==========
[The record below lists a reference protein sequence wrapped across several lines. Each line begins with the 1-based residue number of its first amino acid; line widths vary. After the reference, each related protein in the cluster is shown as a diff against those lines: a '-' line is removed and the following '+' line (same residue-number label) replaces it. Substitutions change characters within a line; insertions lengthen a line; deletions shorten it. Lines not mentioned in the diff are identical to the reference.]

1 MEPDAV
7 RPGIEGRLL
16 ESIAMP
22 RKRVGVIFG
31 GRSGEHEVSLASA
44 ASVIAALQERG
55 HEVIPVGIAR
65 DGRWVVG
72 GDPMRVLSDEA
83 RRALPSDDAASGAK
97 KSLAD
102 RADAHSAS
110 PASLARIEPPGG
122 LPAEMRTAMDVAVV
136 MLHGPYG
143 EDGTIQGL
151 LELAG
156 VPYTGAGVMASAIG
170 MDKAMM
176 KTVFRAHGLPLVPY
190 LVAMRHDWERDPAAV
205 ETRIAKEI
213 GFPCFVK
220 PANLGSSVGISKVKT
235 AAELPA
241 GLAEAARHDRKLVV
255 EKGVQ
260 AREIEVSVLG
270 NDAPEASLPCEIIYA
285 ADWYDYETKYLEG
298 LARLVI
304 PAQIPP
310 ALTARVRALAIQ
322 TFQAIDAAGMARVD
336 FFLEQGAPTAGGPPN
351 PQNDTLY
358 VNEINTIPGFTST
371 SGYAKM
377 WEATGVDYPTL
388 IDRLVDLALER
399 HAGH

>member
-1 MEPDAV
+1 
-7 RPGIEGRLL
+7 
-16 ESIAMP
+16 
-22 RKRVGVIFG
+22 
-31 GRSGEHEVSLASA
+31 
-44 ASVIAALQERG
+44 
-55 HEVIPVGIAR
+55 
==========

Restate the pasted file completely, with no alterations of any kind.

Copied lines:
[The record below lists a reference protein sequence wrapped across several lines. Each line begins with the 1-based residue number of its first amino acid; line widths vary. After the reference, each related protein in the cluster is shown as a diff against those lines: a '-' line is removed and the following '+' line (same residue-number label) replaces it. Substitutions change characters within a line; insertions lengthen a line; deletions shorten it. Lines not mentioned in the diff are identical to the reference.]

1 MEPDAV
7 RPGIEGRLL
16 ESIAMP
22 RKRVGVIFG
31 GRSGEHEVSLASA
44 ASVIAALQERG
55 HEVIPVGIAR
65 DGRWVVG
72 GDPMRVLSDEA
83 RRALPSDDAASGAK
97 KSLAD
102 RADAHSAS
110 PASLARIEPPGG
122 LPAEMRTAMDVAVV
136 MLHGPYG
143 EDGTIQGL
151 LELAG
156 VPYTGAGVMASAIG
170 MDKAMM
176 KTVFRAHGLPLVPY
190 LVAMRHDWERDPAAV
205 ETRIAKEI
213 GFPCFVK
220 PANLGSSVGISKVKT
235 AAELPA
241 GLAEAARHDRKLVV
255 EKGVQ
260 AREIEVSVLG
270 NDAPEASLPCEIIYA
285 ADWYDYETKYLEG
298 LARLVI
304 PAQIPP
310 ALTARVRALAIQ
322 TFQAIDAAGMARVD
336 FFLEQGAPTAGGPPN
351 PQNDTLY
358 VNEINTIPGFTST
371 SGYAKM
377 WEATGVDYPTL
388 IDRLVDLALER
399 HAGH

>member
-1 MEPDAV
+1 
-7 RPGIEGRLL
+7 
-16 ESIAMP
+16 
-22 RKRVGVIFG
+22 
-31 GRSGEHEVSLASA
+31 
-44 ASVIAALQERG
+44 
-55 HEVIPVGIAR
+55 